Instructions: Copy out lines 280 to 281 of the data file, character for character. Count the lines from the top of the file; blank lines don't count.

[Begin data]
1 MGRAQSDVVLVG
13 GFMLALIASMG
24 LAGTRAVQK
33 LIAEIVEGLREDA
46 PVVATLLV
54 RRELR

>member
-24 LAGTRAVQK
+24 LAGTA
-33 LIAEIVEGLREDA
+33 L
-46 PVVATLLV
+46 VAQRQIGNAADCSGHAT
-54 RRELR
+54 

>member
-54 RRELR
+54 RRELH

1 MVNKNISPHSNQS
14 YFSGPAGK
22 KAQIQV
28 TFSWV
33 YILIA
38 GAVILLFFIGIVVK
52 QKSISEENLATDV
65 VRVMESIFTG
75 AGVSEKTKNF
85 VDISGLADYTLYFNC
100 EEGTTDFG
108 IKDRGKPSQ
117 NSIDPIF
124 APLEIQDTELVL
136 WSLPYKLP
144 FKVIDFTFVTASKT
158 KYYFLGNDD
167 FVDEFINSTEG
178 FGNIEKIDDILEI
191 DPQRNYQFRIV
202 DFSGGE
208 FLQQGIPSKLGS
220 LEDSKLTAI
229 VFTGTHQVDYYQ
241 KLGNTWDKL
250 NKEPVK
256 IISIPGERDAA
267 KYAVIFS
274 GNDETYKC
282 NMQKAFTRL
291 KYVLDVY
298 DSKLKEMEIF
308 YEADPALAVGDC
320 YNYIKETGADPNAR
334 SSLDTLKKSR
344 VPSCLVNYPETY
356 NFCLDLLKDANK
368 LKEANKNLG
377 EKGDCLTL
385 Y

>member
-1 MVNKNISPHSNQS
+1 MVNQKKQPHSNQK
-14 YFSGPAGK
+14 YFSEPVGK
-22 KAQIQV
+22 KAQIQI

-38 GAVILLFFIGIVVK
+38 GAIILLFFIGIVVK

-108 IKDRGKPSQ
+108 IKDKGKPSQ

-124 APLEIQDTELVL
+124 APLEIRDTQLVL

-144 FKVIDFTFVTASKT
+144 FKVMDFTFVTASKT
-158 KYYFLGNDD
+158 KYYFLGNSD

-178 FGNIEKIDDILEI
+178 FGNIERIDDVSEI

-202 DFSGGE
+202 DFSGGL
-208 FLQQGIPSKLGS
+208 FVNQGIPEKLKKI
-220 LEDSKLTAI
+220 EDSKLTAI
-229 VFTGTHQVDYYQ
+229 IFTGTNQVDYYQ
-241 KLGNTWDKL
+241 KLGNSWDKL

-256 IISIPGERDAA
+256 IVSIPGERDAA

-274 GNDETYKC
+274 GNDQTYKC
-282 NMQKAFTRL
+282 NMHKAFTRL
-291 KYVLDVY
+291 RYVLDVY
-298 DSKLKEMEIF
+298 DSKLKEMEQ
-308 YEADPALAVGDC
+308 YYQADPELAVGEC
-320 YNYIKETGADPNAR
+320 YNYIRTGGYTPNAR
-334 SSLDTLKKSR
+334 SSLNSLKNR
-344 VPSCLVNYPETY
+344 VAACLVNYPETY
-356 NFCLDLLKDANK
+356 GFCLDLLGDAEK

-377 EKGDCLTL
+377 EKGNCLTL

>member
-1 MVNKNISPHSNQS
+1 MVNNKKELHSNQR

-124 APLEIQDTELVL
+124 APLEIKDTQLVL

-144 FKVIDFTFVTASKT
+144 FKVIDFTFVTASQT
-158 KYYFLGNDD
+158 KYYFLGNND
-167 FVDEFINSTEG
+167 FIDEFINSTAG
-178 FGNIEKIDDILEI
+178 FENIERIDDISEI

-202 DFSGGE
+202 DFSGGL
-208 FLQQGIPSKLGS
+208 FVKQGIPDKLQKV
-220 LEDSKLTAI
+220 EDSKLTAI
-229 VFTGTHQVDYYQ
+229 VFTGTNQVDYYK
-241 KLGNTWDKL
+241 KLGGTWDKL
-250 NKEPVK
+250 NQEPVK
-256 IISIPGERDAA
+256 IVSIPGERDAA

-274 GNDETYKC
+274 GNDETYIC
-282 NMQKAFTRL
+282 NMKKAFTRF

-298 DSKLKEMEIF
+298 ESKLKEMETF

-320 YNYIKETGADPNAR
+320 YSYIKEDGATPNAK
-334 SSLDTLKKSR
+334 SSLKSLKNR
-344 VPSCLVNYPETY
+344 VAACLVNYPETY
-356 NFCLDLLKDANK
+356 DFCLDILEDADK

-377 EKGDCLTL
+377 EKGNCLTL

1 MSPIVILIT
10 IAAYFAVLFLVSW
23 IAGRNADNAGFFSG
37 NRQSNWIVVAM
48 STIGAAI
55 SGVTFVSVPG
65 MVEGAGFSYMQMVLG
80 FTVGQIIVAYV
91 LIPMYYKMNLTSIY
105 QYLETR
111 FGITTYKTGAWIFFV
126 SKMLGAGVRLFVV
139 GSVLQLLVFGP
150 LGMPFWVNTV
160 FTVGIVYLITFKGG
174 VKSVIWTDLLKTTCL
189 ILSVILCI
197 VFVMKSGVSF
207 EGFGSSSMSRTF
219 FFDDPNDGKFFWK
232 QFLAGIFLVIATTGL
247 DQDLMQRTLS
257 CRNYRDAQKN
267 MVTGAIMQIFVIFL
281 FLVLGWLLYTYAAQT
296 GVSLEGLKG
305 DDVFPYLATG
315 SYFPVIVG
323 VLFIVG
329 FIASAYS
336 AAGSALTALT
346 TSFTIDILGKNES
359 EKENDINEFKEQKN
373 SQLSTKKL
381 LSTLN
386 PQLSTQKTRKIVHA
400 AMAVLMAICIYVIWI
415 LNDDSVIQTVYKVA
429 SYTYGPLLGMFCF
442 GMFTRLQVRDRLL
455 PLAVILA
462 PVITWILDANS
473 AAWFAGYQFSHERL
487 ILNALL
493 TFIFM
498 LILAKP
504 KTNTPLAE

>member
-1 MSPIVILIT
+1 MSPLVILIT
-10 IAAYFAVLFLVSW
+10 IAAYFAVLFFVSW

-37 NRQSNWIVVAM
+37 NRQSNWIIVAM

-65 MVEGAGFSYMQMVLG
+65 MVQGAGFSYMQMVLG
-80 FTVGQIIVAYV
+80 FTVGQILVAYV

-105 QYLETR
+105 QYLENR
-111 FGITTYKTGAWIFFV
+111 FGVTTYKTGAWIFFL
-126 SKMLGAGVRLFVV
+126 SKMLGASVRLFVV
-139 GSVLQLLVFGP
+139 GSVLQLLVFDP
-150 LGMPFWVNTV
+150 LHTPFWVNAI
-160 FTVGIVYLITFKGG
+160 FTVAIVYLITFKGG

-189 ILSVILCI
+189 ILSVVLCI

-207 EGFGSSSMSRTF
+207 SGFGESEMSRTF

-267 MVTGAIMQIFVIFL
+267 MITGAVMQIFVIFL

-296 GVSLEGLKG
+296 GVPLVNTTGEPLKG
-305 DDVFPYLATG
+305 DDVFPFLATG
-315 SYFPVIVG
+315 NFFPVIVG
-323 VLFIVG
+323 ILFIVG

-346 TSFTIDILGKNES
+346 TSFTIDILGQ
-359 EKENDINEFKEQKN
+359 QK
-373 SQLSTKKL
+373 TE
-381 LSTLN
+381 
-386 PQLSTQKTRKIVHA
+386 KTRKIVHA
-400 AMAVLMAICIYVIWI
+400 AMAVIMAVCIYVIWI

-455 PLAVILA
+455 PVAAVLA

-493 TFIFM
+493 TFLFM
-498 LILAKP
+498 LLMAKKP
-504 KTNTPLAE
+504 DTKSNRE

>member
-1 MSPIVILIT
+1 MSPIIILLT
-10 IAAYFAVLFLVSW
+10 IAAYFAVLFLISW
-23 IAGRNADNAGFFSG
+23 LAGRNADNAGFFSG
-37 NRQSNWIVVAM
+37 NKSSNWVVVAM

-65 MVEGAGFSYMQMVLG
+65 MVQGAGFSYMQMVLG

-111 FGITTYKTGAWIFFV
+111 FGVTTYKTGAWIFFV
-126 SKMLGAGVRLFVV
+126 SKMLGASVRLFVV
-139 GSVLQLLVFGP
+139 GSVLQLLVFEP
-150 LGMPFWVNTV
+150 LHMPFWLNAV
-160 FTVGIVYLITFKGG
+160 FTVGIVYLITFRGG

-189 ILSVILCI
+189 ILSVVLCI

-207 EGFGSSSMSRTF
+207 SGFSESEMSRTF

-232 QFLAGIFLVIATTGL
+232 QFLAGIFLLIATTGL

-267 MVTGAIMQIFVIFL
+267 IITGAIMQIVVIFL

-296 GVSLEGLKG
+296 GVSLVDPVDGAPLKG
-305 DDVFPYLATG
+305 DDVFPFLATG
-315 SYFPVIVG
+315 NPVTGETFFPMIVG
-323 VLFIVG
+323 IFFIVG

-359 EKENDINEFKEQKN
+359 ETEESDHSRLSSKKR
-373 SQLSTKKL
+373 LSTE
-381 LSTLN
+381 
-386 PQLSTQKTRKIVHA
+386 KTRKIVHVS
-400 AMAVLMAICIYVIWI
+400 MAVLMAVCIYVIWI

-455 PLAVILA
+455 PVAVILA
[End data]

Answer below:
-207 EGFGSSSMSRTF
+207 SGFSESEMSRTF